The 3 Brooklyn Neighborhoods at the Epicenter of Stop and Frisk


After more than a year of pressure from the New York Civil Liberties Union, the NYPD has finally released a little data on stop-and-frisk. The results are exactly what even the policy’s mildest critics would have guessed, with blacks and Hispanics — who make up 53% of New York’s population — accounting for around 90% of stops throughout the city. By comparison, 9% of those stopped were white, and 4% Asian. Curiously — coincidentally, I’m sure? — there was no data released on the number of actual arrests resulting from the stops.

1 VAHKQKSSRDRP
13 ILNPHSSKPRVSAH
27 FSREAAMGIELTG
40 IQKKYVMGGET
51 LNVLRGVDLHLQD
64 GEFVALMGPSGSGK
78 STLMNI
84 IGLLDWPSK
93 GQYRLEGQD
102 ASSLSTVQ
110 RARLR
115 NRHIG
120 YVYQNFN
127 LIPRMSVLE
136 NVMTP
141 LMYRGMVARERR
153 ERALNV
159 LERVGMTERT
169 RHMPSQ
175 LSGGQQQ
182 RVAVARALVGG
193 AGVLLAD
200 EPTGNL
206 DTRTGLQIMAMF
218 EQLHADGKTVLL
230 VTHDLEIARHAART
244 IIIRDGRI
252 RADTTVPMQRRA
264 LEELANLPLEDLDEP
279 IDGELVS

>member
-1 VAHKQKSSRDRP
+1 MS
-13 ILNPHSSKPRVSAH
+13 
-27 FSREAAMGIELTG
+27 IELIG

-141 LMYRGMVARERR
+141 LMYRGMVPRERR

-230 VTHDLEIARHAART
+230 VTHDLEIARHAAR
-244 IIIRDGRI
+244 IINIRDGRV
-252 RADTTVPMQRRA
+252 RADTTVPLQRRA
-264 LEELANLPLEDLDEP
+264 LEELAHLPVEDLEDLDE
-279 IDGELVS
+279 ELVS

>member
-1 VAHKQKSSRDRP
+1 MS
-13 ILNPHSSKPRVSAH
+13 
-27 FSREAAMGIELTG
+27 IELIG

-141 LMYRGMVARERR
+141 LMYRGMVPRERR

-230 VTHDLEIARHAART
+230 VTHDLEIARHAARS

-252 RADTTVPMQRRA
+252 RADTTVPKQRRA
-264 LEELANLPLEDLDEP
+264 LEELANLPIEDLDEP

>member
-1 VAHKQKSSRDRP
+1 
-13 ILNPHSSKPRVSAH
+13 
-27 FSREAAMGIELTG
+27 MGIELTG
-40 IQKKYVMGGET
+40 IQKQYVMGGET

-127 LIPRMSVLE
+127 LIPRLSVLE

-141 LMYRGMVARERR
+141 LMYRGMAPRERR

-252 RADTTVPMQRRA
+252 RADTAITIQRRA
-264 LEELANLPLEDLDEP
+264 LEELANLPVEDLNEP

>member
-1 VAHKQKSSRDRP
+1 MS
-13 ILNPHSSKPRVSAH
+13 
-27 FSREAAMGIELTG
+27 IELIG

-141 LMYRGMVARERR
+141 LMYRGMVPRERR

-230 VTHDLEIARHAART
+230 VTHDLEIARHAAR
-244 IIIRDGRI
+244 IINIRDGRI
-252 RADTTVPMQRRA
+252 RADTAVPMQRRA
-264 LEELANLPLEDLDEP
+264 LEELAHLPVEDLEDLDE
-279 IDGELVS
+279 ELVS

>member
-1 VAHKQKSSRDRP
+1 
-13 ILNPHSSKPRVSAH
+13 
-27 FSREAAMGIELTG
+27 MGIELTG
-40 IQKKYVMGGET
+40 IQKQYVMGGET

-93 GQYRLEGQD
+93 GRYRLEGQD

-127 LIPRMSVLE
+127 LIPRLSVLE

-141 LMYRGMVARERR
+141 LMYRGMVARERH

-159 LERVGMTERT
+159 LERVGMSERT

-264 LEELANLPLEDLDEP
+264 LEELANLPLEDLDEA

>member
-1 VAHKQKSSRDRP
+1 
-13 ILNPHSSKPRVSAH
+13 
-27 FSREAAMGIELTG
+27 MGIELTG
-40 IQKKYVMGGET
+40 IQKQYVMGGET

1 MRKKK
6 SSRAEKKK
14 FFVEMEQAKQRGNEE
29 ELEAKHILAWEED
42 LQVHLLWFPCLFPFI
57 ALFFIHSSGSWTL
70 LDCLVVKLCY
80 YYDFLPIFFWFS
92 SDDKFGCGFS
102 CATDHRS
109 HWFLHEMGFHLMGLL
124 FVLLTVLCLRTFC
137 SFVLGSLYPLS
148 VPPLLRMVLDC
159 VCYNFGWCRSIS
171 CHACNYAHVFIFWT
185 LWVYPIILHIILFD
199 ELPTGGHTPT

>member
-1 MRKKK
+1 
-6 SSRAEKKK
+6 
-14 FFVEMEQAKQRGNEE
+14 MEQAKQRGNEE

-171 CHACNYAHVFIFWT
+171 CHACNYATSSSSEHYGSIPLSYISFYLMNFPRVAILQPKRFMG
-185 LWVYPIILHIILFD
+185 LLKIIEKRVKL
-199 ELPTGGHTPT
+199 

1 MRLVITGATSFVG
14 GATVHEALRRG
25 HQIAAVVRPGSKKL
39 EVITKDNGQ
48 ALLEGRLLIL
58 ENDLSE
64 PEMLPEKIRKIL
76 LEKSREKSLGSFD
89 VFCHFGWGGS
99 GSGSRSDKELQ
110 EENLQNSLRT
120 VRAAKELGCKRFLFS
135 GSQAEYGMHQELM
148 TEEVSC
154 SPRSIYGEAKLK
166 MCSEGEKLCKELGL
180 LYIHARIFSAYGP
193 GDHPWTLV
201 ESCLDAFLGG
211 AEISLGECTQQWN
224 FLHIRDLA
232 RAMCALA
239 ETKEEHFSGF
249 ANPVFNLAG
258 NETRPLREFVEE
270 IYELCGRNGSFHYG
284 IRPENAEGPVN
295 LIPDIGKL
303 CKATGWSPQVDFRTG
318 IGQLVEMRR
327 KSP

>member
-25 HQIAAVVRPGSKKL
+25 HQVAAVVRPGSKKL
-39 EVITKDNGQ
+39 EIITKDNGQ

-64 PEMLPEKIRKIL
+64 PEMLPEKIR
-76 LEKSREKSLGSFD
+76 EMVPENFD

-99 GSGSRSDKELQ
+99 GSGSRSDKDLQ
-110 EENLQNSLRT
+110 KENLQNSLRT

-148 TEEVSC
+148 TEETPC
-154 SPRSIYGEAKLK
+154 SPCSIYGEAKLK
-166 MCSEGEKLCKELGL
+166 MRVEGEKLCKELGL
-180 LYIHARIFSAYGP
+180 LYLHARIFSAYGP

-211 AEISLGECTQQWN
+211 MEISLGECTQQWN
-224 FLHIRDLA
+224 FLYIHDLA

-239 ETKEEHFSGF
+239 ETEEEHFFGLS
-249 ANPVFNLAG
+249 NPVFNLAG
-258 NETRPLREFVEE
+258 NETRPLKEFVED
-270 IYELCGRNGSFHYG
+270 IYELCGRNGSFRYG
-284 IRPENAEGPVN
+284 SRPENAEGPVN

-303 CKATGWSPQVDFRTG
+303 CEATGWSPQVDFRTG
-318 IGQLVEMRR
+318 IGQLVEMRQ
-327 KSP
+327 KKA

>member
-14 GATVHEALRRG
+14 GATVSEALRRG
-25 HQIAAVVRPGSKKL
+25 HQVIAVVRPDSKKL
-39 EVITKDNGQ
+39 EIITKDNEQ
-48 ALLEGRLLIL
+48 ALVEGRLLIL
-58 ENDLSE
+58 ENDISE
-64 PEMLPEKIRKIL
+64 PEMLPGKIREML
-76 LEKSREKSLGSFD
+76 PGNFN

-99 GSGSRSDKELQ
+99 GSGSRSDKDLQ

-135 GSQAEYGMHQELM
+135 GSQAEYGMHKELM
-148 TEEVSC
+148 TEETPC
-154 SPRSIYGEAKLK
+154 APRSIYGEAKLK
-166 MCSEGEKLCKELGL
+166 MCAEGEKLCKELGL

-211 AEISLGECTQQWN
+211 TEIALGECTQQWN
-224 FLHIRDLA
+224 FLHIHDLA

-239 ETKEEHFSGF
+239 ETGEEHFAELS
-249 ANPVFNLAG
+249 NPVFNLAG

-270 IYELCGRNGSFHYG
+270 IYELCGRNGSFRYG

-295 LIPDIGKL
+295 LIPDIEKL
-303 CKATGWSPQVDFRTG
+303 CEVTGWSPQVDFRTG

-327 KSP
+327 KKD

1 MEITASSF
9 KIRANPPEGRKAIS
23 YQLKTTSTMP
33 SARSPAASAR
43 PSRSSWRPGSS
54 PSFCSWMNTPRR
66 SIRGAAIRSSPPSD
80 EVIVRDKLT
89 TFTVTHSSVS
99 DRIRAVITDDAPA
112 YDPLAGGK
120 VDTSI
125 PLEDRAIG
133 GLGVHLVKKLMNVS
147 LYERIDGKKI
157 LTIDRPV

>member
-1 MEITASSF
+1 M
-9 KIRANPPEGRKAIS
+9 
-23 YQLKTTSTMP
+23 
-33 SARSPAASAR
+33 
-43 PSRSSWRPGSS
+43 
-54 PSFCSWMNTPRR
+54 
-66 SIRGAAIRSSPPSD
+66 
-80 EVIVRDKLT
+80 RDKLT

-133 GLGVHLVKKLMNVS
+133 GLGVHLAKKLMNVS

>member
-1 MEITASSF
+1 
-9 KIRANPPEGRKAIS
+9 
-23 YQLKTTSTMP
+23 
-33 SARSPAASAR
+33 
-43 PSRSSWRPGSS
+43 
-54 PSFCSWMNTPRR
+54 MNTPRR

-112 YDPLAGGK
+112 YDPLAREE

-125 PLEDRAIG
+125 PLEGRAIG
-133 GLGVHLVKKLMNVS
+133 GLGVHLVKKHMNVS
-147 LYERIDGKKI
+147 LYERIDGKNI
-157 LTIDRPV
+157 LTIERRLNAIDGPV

But where, you might ask, is this productive, morale-boosting use of taxpayer money implemented the most? Brooklyn, apparently. Kings County has the dubious distinction of seeing the majority of New York’s stops-and-frisks during 2011 (the policy’s busiest year since 2002), with Queens not far behind. Three neighborhoods in particular seem to be bearing the brunt of it.